The Authors are doing great so far to give each character their own voice and as per usual, there is plenty of slightly bent and twisted things happening to keep your heart pumping the whole time through this quick read, this taste to keep you sated until the next big book comes through the pipeline.

At times Twisted, at times sweet with the shadow of darkness behind every page, if you haven't picked up this series yet, you really should! The best thing about this book and book 0.5 before it is that if you are unsure as to if you wanna pick the main series up, they are short little introductions into the wider SATD world that can be read on their own!!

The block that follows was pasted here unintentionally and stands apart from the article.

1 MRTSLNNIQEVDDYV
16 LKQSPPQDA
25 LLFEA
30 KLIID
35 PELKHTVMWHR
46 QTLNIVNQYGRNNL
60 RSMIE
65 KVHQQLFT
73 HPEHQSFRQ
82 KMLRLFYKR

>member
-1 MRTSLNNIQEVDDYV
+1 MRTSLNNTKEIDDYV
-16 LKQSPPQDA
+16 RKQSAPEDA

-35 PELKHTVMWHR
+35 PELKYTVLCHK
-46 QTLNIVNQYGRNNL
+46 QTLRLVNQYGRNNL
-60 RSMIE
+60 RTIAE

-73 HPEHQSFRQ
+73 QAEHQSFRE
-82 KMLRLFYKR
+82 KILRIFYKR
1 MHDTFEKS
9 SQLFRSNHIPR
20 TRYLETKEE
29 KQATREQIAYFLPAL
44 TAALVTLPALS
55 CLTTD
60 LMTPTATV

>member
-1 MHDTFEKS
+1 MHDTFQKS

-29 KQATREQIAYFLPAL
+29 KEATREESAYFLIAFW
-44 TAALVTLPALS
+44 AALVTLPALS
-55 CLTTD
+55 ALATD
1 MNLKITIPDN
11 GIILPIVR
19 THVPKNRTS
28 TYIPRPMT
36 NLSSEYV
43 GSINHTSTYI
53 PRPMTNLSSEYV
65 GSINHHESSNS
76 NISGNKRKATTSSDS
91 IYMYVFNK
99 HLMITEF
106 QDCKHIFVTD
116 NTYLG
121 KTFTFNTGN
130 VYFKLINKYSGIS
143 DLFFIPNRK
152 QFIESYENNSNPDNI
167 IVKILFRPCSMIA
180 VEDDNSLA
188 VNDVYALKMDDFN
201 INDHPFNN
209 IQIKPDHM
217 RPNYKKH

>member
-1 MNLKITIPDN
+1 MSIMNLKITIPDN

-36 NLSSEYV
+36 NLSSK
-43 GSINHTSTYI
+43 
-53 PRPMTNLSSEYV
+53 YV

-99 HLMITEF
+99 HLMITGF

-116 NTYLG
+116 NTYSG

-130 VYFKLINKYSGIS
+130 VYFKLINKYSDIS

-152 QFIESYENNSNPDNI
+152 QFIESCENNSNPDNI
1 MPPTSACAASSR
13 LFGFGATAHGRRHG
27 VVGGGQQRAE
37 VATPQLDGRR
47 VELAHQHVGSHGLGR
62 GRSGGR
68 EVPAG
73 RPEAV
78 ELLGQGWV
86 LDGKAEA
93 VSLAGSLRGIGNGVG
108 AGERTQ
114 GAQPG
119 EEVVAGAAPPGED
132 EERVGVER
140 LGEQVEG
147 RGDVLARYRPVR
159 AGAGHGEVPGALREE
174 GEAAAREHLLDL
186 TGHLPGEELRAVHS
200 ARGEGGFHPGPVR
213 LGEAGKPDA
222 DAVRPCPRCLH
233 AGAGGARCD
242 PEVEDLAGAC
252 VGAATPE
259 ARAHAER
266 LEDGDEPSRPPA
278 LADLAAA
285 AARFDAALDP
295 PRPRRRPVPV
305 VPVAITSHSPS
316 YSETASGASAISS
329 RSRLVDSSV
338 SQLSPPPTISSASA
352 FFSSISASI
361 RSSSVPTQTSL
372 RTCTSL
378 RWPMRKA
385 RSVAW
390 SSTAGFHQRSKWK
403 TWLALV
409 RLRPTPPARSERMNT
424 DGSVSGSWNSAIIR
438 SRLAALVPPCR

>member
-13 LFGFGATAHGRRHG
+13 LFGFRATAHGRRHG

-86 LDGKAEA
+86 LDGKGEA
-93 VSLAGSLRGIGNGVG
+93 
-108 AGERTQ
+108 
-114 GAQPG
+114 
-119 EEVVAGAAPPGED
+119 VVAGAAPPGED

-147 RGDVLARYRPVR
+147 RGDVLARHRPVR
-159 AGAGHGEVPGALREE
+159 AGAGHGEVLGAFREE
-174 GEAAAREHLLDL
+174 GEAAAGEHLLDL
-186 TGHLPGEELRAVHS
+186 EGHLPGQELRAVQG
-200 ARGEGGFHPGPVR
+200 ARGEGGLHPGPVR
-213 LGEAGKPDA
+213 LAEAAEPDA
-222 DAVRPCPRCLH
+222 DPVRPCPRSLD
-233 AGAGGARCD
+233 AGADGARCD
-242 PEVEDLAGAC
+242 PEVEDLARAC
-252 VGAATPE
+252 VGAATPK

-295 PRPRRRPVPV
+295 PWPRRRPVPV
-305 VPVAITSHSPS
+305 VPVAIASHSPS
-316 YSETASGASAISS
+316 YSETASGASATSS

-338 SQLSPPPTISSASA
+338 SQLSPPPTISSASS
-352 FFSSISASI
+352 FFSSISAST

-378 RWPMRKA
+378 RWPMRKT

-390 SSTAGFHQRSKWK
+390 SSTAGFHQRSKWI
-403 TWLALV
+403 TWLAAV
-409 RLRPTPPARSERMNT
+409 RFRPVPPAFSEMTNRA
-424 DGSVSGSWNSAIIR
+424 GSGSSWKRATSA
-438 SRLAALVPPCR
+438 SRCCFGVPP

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Most Helpful Customer Reviews on Amazon.com (beta)

Amazon.com: 4.2 out of 5 stars 65 reviews
2 of 2 people found the following review helpful
5.0 out of 5 stars More of what you loved about The Scattered and the Dead!!! 5 June 2016
By Rebecca Barnes - Published on Amazon.com
Format: Kindle Edition Verified Purchase